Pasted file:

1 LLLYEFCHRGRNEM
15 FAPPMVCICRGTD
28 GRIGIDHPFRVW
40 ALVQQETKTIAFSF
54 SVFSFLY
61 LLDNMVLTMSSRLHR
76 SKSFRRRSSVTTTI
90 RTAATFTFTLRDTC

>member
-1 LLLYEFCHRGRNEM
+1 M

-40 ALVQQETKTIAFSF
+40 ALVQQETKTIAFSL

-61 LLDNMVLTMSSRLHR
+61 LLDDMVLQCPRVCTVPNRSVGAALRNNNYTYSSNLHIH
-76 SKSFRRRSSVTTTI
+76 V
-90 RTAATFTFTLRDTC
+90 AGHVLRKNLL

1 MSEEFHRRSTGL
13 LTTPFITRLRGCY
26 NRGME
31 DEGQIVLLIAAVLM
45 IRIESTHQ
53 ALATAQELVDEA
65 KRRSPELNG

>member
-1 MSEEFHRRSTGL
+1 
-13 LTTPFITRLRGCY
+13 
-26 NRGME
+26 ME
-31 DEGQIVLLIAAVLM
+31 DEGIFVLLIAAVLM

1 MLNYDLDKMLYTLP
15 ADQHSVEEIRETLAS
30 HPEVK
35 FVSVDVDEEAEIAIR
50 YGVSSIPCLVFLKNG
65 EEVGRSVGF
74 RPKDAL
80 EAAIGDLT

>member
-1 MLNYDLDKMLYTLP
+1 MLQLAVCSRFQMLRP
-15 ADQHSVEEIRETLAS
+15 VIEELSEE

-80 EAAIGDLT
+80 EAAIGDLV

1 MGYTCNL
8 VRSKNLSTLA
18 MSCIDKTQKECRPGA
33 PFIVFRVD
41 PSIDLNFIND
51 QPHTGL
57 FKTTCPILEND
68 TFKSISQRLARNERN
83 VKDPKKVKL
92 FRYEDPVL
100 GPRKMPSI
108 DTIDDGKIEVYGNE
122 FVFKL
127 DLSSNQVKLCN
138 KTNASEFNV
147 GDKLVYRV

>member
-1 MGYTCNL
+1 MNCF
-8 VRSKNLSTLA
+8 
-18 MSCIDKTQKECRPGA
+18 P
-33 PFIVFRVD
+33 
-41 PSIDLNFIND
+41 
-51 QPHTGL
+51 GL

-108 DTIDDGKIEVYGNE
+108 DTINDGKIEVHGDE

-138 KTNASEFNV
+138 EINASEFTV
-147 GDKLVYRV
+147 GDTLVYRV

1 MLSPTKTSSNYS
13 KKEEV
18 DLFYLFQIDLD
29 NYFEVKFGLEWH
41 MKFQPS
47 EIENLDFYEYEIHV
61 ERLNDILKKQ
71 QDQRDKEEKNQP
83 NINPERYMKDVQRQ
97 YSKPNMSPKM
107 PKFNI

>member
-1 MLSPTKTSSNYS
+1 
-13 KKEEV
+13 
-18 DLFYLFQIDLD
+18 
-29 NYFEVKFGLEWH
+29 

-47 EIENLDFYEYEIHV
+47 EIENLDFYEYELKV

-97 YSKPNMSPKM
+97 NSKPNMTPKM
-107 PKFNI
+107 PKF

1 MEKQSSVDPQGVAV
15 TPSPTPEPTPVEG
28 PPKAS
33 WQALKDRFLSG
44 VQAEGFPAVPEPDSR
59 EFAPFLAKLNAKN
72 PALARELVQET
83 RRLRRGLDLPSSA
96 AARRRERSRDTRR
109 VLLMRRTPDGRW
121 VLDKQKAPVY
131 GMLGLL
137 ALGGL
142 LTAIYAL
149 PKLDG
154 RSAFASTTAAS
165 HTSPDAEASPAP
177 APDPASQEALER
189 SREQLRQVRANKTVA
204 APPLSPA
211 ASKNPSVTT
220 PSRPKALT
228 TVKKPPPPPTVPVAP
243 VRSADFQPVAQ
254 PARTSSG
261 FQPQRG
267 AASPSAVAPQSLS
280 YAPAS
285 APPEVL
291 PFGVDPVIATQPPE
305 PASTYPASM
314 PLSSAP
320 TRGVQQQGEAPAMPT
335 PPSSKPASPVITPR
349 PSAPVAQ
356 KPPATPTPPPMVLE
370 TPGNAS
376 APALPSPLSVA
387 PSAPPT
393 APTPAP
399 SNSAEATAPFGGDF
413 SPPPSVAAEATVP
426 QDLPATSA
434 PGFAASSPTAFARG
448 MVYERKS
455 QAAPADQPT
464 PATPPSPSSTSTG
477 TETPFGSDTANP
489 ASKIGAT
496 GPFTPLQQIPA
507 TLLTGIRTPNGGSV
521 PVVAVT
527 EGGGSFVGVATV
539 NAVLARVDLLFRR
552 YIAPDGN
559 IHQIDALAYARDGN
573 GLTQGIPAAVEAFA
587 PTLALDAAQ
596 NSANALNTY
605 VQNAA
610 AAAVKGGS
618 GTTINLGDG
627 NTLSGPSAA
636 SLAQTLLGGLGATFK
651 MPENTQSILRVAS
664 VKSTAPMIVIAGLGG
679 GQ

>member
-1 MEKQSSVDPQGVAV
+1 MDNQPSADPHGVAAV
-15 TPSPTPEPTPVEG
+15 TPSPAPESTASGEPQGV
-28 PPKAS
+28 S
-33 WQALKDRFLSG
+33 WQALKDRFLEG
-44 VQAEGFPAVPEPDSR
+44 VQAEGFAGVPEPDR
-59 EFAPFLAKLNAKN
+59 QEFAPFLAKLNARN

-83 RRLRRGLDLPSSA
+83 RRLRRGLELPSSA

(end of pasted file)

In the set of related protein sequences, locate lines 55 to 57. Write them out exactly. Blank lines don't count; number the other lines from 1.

41 PSIDLNFIND
51 QPHTGL
57 FKTTCPILEND